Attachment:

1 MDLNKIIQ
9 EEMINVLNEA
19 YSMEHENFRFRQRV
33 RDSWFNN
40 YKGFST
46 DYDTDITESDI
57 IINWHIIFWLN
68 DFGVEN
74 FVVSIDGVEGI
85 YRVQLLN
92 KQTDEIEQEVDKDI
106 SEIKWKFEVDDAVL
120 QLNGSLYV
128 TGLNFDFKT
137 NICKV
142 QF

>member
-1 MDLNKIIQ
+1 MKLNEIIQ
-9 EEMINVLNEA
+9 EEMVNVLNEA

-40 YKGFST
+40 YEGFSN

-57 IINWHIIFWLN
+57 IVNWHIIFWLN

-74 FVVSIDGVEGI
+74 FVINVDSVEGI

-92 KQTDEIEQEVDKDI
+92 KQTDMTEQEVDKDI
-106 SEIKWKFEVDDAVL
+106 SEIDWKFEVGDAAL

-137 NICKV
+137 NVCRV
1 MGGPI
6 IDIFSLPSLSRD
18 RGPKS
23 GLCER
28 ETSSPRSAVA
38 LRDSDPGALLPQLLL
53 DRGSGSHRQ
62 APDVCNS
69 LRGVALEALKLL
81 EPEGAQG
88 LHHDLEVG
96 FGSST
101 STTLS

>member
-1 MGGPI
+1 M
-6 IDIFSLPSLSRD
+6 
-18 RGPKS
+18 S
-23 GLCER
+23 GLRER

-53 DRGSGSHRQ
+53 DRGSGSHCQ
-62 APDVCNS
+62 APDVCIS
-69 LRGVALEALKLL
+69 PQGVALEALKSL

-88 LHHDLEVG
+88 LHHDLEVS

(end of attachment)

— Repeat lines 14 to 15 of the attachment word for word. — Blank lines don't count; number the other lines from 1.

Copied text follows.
128 TGLNFDFKT
137 NICKV